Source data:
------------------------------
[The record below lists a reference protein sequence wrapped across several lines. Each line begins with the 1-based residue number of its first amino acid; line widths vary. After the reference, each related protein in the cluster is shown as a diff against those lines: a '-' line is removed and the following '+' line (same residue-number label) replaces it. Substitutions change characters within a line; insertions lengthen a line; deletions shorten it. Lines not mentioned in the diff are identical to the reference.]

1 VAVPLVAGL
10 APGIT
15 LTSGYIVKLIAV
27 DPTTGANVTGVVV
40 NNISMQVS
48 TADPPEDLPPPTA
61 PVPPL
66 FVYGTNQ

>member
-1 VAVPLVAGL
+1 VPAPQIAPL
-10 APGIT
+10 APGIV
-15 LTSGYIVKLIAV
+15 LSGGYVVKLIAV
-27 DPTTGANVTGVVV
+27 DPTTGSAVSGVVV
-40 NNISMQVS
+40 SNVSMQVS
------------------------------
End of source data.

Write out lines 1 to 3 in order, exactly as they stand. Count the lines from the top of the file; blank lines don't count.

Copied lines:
[The record below lists a reference protein sequence wrapped across several lines. Each line begins with the 1-based residue number of its first amino acid; line widths vary. After the reference, each related protein in the cluster is shown as a diff against those lines: a '-' line is removed and the following '+' line (same residue-number label) replaces it. Substitutions change characters within a line; insertions lengthen a line; deletions shorten it. Lines not mentioned in the diff are identical to the reference.]

1 VAVPLVAGL
10 APGIT